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Leadership Style at Hospital Corporation of America

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Leadership Style at Hospital Corporation of America
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Leadership Style at Hospital Corporation of America - May 11th, 2011

Hospital Corporation of America (HCA) is the largest private operator of health care facilities in the world,[1] It is based in Nashville, Tennessee, United States and is widely considered to be the single largest factor in making that city a hotspot for healthcare enterprise

The founders of HCA included two members of the Frist family, who became multi-billionaires as a result.[2] The former majority leader of the U.S. Senate, Bill Frist is a member of the family but sold all his HCA shares in 2005. Most of his $20 million (or more) personal fortune was made through his holdings in HCA. Richard M. Bracken is the CEO of HCA.
"Four years ago, Jack Bovender and I returned to the company and began a thoughtful process to refocus our strategic direction, restructure our assets and organization, change our operating strategy and style, and implement a values-based, patients-first culture," said Dr. Frist, Jr. "These initial goals have all been achieved, and the executive management team that we have put together over the past four years has led HCA to new levels of success. It is now time to begin an orderly transition of HCA's leadership team that will guide this company to even higher levels of achievement in the coming years."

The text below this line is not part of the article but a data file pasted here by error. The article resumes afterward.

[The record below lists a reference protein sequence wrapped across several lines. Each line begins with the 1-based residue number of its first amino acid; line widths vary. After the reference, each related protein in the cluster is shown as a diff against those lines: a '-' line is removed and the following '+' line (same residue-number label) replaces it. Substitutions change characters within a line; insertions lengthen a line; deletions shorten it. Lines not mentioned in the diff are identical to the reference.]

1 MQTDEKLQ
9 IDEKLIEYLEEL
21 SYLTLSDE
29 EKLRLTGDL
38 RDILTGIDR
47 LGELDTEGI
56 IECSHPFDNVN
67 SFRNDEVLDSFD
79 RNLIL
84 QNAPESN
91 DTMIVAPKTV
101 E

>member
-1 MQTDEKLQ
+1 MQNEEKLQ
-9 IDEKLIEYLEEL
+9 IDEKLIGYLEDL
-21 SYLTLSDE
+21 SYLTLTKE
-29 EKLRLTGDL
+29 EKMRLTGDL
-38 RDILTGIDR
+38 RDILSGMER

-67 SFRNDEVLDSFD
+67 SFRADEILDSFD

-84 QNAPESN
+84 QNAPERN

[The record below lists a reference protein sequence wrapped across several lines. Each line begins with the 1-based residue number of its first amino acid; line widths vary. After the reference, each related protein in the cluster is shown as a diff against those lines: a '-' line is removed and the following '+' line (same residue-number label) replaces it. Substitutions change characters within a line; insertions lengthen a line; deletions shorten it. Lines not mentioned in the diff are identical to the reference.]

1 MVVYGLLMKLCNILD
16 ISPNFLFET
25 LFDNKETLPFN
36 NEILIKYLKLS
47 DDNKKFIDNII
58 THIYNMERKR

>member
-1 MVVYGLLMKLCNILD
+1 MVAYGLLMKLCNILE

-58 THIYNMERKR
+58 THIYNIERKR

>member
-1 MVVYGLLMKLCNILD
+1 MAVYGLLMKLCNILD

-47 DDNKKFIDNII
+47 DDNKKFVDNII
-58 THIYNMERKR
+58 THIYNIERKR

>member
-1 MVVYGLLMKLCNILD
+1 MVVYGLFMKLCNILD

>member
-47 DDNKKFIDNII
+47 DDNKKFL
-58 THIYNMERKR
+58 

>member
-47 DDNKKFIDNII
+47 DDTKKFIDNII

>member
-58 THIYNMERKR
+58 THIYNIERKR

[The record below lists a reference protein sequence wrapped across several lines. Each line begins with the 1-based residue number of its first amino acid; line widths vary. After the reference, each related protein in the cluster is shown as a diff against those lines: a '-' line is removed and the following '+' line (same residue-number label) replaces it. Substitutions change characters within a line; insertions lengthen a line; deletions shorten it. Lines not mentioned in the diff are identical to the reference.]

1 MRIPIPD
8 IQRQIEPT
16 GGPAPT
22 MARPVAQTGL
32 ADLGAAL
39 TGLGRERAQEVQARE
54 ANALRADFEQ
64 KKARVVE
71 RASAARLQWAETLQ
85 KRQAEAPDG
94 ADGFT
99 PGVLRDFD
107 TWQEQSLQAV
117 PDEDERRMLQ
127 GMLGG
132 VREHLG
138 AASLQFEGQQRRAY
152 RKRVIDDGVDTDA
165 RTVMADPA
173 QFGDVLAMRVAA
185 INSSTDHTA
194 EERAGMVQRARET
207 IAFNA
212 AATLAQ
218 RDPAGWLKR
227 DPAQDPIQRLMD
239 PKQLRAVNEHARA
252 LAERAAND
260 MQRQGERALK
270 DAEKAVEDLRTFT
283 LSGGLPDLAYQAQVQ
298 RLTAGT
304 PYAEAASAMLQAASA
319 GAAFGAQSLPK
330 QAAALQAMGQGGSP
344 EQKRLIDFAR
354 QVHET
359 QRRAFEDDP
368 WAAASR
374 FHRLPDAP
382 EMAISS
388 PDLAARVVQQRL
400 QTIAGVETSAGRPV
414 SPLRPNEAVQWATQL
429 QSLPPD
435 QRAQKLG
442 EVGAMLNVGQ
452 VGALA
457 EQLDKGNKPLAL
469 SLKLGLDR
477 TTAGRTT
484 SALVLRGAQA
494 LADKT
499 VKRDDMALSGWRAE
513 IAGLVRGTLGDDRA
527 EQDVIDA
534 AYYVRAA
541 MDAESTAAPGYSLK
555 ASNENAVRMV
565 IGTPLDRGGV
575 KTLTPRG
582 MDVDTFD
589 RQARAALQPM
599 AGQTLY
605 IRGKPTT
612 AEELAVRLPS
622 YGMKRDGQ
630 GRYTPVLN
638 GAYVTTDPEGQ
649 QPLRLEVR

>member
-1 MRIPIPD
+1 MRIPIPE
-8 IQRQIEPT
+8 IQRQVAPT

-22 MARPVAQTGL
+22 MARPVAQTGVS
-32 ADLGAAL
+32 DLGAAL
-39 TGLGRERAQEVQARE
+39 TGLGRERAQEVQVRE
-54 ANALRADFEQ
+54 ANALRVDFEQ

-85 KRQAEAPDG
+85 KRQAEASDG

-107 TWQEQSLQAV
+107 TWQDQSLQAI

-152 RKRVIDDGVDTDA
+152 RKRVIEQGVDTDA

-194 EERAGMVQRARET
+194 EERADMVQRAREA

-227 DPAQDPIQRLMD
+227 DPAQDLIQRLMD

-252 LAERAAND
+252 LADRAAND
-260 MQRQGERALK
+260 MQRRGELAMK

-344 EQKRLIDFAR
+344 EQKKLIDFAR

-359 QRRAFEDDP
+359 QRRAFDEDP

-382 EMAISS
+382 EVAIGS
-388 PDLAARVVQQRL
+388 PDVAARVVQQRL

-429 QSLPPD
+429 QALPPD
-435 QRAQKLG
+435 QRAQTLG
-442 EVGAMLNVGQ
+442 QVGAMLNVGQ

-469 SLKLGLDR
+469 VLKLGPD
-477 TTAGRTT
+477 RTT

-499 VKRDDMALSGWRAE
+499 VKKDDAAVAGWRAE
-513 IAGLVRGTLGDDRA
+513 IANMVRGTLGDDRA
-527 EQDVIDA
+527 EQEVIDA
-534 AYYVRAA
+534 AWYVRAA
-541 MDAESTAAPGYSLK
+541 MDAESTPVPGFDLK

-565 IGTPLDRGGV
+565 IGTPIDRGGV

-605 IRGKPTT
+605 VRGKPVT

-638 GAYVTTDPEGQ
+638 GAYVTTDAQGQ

"The naming of Richard Bracken as Chief Operating Officer and Sam Hazen as President -- Western Group, effective today, allows Richard and Sam to assume their new operations leadership positions before we begin our annual planning and budgeting process for 2002," said Bovender. "Richard and Sam have done an outstanding job leading our Western Group as President and Chief Financial Officer, respectively, over the past four years. They are respected healthcare leaders both within our company and throughout the hospital industry."

"The elevation of Jack Bovender to Chairman of the Board, effective January 1, 2002, is further recognition of Jack's invaluable strategic and operational leadership of HCA since his return in 1997," said Dr. Frist, Jr. "As a member of the Board and one of HCA's largest shareholders, I will continue to work with Jack, Richard and the other members of HCA's outstanding Board of Directors."

Biographical information on Bracken, Hazen, Bovender, Jr. and Dr. Frist, Jr. follows:

Richard M. Bracken

Bracken (48) started his career with HCA in 1981 and has held various executive positions with the company, including chief executive officer of Green Hospital of Scripps Clinic and Research Foundation in San Diego, from 1986-1991, and chief executive officer of Centennial Medical Center in Nashville, from 1991-1993. In 1995, he was appointed president of HCA's Pacific Division, which had responsibility for all hospital operations in California. In 1997, he was named president of Western Group Operations. In this position, he was responsible for all hospital operations west of the Mississippi, which currently include approximately 80 hospitals and represent annual revenues in excess of $9 billion. Bracken serves on numerous boards, including the Board of Directors of the Federation of American Hospitals. He received his bachelor's degree from San Diego State University in 1974 and his master's degree in 1977 from the Medical College of Virginia. He resides in Nashville with his wife Judith and their four children.